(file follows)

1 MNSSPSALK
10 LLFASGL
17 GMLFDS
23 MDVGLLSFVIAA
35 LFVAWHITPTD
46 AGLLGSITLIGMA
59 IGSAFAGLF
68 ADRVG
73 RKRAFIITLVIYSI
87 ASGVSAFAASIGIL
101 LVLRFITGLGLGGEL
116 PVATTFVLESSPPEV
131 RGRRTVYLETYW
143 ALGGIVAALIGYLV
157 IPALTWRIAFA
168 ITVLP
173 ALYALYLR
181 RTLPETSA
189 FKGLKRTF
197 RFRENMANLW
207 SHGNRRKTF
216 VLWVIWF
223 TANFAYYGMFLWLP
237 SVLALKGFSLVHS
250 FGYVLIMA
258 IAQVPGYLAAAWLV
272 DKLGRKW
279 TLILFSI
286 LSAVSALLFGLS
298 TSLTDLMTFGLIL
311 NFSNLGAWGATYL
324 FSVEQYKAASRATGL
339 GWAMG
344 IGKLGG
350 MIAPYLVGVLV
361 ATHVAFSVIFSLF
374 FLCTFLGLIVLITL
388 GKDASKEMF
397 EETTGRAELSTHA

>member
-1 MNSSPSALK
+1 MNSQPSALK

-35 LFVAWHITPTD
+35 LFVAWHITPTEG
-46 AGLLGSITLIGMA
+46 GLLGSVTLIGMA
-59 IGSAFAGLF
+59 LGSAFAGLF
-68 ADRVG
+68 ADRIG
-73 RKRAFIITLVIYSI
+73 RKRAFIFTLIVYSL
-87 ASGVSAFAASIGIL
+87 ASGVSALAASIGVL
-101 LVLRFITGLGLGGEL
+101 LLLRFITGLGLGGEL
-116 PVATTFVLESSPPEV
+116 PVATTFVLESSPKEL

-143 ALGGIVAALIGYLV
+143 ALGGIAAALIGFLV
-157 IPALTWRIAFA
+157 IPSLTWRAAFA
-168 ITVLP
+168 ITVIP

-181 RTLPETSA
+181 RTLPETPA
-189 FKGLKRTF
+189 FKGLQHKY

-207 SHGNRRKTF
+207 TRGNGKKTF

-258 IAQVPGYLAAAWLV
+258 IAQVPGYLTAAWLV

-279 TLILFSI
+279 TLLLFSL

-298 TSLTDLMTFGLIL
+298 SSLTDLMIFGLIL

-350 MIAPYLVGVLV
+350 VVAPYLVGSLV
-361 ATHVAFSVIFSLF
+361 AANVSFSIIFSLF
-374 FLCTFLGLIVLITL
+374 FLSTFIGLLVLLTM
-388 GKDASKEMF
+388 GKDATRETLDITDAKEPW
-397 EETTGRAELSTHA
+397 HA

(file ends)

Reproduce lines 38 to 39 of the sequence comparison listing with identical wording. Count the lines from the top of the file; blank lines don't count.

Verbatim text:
388 GKDASKEMF
397 EETTGRAELSTHA